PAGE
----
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UFOs in the daily Press:

The 1954 French flap, Demuin and Boves sightings:

The article below was published in the daily newspaper Le Courrier Picard, France, page 3, on October 5, 1954.


saw Sunday evening
a strange glow

Is this a new manifestation of the saucers?

Once again, the flying saucers are making the talhs. The time is right [?] since this autumn, each day brings us new testimonies on the presence of mysterious apparatuses in the Picardy sky.

[Photo caption:] Mrs. DHEILLY, on her doorstep, where she noticed the orange disc. Sitting on her left, Mr. QUIN.

This is how yesterday we were able to interview several people from the Bénigne-Bernard street, in Boves, who, Sunday evening, have, in the south-east of the locality, seen - at a short distance - a strange orange glow moving at a relatively slow speed. The craft - and a craft it was - which emitted this light, probably flew at very low altitude; perhaps it had even just taken off, after a short stop, from the surroundings of the soccer field.

But let's make it clear that this is a free guess and let's keep a cool head to examine the statements made to us.

It was exactly 8:30 p.m.. Mr. and Mrs. Dheilly, having spent some time with friends, were returning to their home on rue Bénigne-Bernard. While her husband searched the darkness for the keyhole, Mrs. Dheilly surveyed the surroundings without thinking of anything.

Suddenly she exclaimed: "that's quite a Moon!" She had just noticed an orange half disc (of a very strong hue) at the end of the street, the other quarter of the "apparition" being probably hidden by the gable of the house of Mr. Quin, carpenter, house located a few hundred meters away.

Her husband having pointed out to her that "there was no moon" these days, Mrs. Delhi stepped forward a few meters on the sidewalk. She had the impression for a moment that it could be a blind or a curtain inflated by the wind and which filtered by reflecting it, the electric light.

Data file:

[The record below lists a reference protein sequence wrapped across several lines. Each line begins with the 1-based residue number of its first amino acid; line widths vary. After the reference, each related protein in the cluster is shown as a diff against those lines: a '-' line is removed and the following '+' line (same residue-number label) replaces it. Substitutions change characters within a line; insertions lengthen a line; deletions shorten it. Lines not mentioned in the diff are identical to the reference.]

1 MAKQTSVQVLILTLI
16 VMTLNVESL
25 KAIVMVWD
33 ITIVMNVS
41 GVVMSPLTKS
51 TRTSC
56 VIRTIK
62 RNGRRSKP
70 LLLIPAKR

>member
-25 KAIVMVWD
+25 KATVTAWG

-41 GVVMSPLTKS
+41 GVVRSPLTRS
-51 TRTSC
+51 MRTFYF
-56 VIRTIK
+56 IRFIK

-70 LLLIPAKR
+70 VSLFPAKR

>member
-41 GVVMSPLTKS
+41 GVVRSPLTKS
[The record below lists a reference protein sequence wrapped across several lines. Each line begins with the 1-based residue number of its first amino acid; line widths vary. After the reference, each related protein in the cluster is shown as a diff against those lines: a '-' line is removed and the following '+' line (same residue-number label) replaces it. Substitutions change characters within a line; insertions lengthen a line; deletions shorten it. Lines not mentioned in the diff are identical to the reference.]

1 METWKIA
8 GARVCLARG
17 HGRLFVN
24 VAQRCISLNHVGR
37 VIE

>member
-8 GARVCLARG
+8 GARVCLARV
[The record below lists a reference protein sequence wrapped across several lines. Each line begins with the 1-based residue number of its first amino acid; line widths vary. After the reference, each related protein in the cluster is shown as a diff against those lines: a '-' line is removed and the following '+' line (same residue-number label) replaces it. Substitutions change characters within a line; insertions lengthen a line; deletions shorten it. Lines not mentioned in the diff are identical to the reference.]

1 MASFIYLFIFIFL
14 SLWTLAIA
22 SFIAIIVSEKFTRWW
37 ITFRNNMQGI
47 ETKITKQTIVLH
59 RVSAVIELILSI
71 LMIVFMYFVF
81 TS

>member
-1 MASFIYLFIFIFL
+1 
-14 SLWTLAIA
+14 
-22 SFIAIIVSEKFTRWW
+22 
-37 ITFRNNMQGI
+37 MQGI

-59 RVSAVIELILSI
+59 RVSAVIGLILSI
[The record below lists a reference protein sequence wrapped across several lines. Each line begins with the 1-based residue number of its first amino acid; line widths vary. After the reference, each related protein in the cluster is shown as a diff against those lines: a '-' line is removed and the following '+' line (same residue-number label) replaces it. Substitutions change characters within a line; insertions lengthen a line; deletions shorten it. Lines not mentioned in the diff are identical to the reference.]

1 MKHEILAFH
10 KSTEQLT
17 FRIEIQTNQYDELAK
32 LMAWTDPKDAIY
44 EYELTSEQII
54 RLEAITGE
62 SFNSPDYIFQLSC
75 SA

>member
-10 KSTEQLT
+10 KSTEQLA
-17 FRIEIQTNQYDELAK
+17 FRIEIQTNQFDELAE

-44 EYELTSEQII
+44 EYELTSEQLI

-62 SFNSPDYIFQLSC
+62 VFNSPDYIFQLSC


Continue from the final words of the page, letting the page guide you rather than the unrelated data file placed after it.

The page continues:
But no! this luminescence was strange, and then lo and behold the disc was moving spinning towards the wooded ridge located on the other side of the marshes.

"Do you want to bet it's a saucer?" Mrs. Dheilly called out to her husband, and the two of them walked over to the carpenter's house to point out the phenomenon.

Mr. and Mrs. Quin could thus also admire the orange disc which, seen through the trees, seemed to thin out and lengthen before disappearing.

This change in shape is nothing extraordinary, the appearance of an aircraft can vary infinitely depending on the angle at which it is presented. What we must remember is the color of the "apparition" and nothing else, because in the night, it was obviously impossible to distinguish the slightest dome or other detail of this kind. And moreover the witnesses all agree: it was not necessary to "add" to what they saw! An orange disc and nothing else.

As for Mr. Laurent Laporte, drink reseller at Fouencamps bridge, he too was surprised by the strangeness of the phenomenon:

"I immediately thought of a 'saucer', and not out of professional misrepresentation, he tells us. The strange glow reflected for a moment in the waters of the Avre and the ponds. No wonder that afterwards the fish deserted it!".

This word is excellent: it will be the end word... For the day, because it is quite obvious that this is only a short paragraph in the history of the flying saucers, those saucers that make the ones laugh and start to worry the others.

In any case, these new testimonies which - we must clarify - seems not to be doubted, do not yet provide any very specific elements.


We had just written the lines above, when we received the following information, which vividly confirms the statements of the Dheilly and Quin households.

The two residents of Demuin cited in this confirmation have undoubtedly had no contact with those of Boves. We are only told a slight difference in the shape of the craft. There we must [?] fairplay inasmuch [?] a glow which moves in the night, can give place to various optical interpretations.

So it is neither a "saucer" nor a "cigar" that Mr. and Mrs. Deslandes, farm workers in Demuin saw Sunday evening with a touch of fear, while they were returning from a walk. It was around 9:15 p.m., when the young couple noticed in the sky above the village, in the direction of Montdidier, a kind of "phosphorescent lampshade" which moved silently and seemed to want to land.

Frightened, Madame Deslandes hurried to her house, while the husband ran to alert a neighboring farmer. The two men, a few minutes later, had to face the facts. The mysterious craft had disappeared.

The good faith of the [?] of the adventure cannot be questioned. What was this silent "lampshade"?

We could not, in any case, not highlight this curious coincidence which testified to the trustworthiness of all.

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